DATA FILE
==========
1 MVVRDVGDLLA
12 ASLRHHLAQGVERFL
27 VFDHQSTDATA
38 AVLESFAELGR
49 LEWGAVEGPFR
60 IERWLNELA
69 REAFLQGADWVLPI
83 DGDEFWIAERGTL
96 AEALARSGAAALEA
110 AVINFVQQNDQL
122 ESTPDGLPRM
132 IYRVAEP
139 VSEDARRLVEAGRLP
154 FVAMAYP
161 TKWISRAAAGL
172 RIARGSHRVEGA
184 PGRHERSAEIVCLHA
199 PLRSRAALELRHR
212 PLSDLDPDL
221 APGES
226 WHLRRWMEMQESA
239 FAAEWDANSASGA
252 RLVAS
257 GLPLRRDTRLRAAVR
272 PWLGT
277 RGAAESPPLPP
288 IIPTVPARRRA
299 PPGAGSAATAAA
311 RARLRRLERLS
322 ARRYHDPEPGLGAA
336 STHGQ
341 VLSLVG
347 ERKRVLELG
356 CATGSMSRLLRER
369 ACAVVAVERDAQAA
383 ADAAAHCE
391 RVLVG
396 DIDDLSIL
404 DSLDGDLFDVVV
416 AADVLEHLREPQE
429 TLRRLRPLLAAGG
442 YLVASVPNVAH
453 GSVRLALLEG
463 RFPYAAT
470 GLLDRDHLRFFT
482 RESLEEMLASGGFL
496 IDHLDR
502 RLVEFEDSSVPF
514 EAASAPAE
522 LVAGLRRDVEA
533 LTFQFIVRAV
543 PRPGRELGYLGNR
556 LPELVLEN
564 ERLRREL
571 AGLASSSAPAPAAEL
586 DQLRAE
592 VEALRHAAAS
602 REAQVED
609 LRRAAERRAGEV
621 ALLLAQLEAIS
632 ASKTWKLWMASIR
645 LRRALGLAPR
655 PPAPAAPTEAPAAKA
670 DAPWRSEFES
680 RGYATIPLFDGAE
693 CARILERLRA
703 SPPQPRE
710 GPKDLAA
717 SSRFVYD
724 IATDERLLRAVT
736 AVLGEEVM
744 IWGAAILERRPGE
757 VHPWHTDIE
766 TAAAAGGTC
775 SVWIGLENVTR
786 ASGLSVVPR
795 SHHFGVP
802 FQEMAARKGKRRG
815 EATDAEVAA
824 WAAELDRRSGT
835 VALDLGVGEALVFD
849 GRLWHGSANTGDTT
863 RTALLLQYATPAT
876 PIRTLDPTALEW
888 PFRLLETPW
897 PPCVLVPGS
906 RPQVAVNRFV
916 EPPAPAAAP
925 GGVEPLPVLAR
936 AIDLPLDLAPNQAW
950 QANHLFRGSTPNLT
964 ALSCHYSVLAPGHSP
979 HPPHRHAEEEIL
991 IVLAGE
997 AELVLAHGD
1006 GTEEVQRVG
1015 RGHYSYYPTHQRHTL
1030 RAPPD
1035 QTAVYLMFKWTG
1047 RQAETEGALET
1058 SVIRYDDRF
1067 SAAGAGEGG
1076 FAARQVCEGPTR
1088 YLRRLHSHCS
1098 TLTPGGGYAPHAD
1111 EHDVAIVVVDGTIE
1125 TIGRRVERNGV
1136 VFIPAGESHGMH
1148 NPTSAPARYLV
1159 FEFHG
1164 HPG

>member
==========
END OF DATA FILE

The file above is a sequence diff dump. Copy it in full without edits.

1 MVVRDVGDLLA
12 ASLRHHLAQGVERFL
27 VFDHQSTDATA
38 AVLESFAELGR
49 LEWGAVEGPFR
60 IERWLNELA
69 REAFLQGADWVLPI
83 DGDEFWIAERGTL
96 AEALARSGAAALEA
110 AVINFVQQNDQL
122 ESTPDGLPRM
132 IYRVAEP
139 VSEDARRLVEAGRLP
154 FVAMAYP
161 TKWISRAAAGL
172 RIARGSHRVEGA
184 PGRHERSAEIVCLHA
199 PLRSRAALELRHR
212 PLSDLDPDL
221 APGES
226 WHLRRWMEMQESA
239 FAAEWDANSASGA
252 RLVAS
257 GLPLRRDTRLRAAVR
272 PWLGT
277 RGAAESPPLPP
288 IIPTVPARRRA
299 PPGAGSAATAAA
311 RARLRRLERLS
322 ARRYHDPEPGLGAA
336 STHGQ
341 VLSLVG
347 ERKRVLELG
356 CATGSMSRLLRER
369 ACAVVAVERDAQAA
383 ADAAAHCE
391 RVLVG
396 DIDDLSIL
404 DSLDGDLFDVVV
416 AADVLEHLREPQE
429 TLRRLRPLLAAGG
442 YLVASVPNVAH
453 GSVRLALLEG
463 RFPYAAT
470 GLLDRDHLRFFT
482 RESLEEMLASGGFL
496 IDHLDR
502 RLVEFEDSSVPF
514 EAASAPAE
522 LVAGLRRDVEA
533 LTFQFIVRAV
543 PRPGRELGYLGNR
556 LPELVLEN
564 ERLRREL
571 AGLASSSAPAPAAEL
586 DQLRAE
592 VEALRHAAAS
602 REAQVED
609 LRRAAERRAGEV
621 ALLLAQLEAIS
632 ASKTWKLWMASIR
645 LRRALGLAPR
655 PPAPAAPTEAPAAKA
670 DAPWRSEFES
680 RGYATIPLFDGAE
693 CARILERLRA
703 SPPQPRE
710 GPKDLAA
717 SSRFVYD
724 IATDERLLRAVT
736 AVLGEEVM
744 IWGAAILERRPGE
757 VHPWHTDIE
766 TAAAAGGTC
775 SVWIGLENVTR
786 ASGLSVVPR
795 SHHFGVP
802 FQEMAARKGKRRG
815 EATDAEVAA
824 WAAELDRRSGT
835 VALDLGVGEALVFD
849 GRLWHGSANTGDTT
863 RTALLLQYATPAT
876 PIRTLDPTALEW
888 PFRLLETPW
897 PPCVLVPGS
906 RPQVAVNRFV
916 EPPAPAAAP
925 GGVEPLPVLAR
936 AIDLPLDLAPNQAW
950 QANHLFRGSTPNLT
964 ALSCHYSVLAPGHSP
979 HPPHRHAEEEIL
991 IVLAGE
997 AELVLAHGD
1006 GTEEVQRVG
1015 RGHYSYYPTHQRHTL
1030 RAPPD
1035 QTAVYLMFKWTG
1047 RQAETEGALET
1058 SVIRYDDRF
1067 SAAGAGEGG
1076 FAARQVCEGPTR
1088 YLRRLHSHCS
1098 TLTPGGGYAPHAD
1111 EHDVAIVVVDGTIE
1125 TIGRRVERNGV
1136 VFIPAGESHGMH
1148 NPTSAPARYLV
1159 FEFHG
1164 HPG

>member